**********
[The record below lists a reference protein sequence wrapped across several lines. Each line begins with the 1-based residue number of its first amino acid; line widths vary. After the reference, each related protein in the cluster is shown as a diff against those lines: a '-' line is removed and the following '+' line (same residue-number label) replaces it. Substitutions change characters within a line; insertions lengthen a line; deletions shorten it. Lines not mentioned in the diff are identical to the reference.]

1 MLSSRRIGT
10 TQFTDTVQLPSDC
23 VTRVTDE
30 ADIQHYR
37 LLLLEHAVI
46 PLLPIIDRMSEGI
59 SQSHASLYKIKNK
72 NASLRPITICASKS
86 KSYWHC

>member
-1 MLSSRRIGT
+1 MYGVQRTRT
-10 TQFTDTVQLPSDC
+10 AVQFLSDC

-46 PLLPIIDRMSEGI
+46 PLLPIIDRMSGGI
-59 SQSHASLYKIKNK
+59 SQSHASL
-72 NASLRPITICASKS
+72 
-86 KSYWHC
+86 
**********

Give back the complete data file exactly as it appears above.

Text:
[The record below lists a reference protein sequence wrapped across several lines. Each line begins with the 1-based residue number of its first amino acid; line widths vary. After the reference, each related protein in the cluster is shown as a diff against those lines: a '-' line is removed and the following '+' line (same residue-number label) replaces it. Substitutions change characters within a line; insertions lengthen a line; deletions shorten it. Lines not mentioned in the diff are identical to the reference.]

1 MLSSRRIGT
10 TQFTDTVQLPSDC
23 VTRVTDE
30 ADIQHYR
37 LLLLEHAVI
46 PLLPIIDRMSEGI
59 SQSHASLYKIKNK
72 NASLRPITICASKS
86 KSYWHC

>member
-1 MLSSRRIGT
+1 MYGVQRTRT
-10 TQFTDTVQLPSDC
+10 AVQFLSDC

-46 PLLPIIDRMSEGI
+46 PLLPIIDRMSGGI
-59 SQSHASLYKIKNK
+59 SQSHASL
-72 NASLRPITICASKS
+72 
-86 KSYWHC
+86 